Saturday, April 25, 2009

Love Me

I can't seem to get enough of peregrine falcon chicks! This little guy, entitled Love Me, is painted directly onto a mounted piece of vintage wallpaper.

For me, wallpaper is the epitome of "home". It represents civilization, life, and humanness. It is taking a space and making it a permanent area to live.

I had a fantastic art teacher, Ms. Sylvestri, who referred to setting up our work space at the beginning of each class as "building our nest". "When you get your nests set up, come to me with questions", she would say.

I have never really put the two together until just now, but decorating your personal space with wallpaper or any other means of personalization in order to make a more comfortable environment for you and your family is just that - building a nest.

Placing the subject (a bird) in an environment that it does not belong (a home) has been an extremely enticing juxtaposition to me. With every painting I try to gain a greater understanding of this comparison. Animal vs. man and wild vs. civilization are extremely overwhelming topics when looking at the entire picture. I'll just have to take it bite by bite instead.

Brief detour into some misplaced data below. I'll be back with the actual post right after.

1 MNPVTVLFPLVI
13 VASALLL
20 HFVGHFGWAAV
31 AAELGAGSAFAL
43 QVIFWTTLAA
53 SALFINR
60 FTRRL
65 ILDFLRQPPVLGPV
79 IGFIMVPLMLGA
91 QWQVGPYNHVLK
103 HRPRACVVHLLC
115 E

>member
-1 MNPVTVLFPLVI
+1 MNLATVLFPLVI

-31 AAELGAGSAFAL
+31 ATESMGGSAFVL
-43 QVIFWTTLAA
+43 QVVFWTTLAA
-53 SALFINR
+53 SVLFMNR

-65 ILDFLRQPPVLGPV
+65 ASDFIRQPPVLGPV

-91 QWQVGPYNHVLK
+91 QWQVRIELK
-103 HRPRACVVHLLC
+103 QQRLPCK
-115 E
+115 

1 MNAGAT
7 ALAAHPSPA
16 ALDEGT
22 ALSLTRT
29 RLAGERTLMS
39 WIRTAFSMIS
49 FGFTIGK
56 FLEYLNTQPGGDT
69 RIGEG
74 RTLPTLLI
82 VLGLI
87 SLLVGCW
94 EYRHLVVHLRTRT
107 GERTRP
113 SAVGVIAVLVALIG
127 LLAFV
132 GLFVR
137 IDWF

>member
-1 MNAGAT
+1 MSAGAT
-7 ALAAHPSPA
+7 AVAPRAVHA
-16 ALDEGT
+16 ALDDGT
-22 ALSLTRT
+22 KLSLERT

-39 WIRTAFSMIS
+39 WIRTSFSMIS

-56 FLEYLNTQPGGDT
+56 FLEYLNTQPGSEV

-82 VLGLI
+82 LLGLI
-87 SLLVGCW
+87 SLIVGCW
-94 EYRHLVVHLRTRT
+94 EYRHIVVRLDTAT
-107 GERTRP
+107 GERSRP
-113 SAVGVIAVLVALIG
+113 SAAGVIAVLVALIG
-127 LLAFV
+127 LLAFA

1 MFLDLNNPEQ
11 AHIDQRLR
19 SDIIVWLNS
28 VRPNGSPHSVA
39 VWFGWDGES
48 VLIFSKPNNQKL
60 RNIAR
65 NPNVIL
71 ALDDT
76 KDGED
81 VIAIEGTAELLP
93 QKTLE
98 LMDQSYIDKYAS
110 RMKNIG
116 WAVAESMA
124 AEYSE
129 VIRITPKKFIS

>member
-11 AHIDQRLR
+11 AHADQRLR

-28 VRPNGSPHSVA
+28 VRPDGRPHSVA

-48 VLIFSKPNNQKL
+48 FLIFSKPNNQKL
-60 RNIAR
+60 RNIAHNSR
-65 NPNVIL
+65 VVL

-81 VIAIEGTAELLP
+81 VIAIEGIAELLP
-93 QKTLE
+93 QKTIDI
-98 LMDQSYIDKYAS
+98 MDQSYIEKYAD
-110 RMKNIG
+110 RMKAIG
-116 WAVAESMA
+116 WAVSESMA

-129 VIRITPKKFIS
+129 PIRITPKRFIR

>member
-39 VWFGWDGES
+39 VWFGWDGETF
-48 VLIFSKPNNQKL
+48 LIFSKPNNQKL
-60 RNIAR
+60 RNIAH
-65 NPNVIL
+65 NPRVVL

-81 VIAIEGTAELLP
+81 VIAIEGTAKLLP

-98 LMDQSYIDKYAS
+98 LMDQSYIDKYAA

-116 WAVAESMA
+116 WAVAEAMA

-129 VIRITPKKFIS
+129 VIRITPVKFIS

Sunday, April 5, 2009

Peregrine Falcon Chick

This is a pastel and charcoal sketch of a peregrine falcon chick. This particular species has had a rocky past but thankfully now has a promising future.

The use of the pestiside, DDT, caused a rapid decline in the peregrine falcon population. DDT caused thinning of eggshells which resulted in the eggs breaking during incubation.

Once listed as endangered, the american peregrine falcon has made a recovery and in 1999 was taken off of the endangered species list.

I found a great quote in the most fantastic book, Peregrine Falcons by Candace Savage, "The peregrine is a bird with a naturally long life. But sensitive, high-level predators such as peregrines feed at the top of the food chain, and so have served as bellwethers to alert us to the invisible contamination of our world. It is because we have lost large numbers of raptors, including peregrines, that we discovered the progressive poisoning of our food chains by chlorinated hydrocarbon pesticides."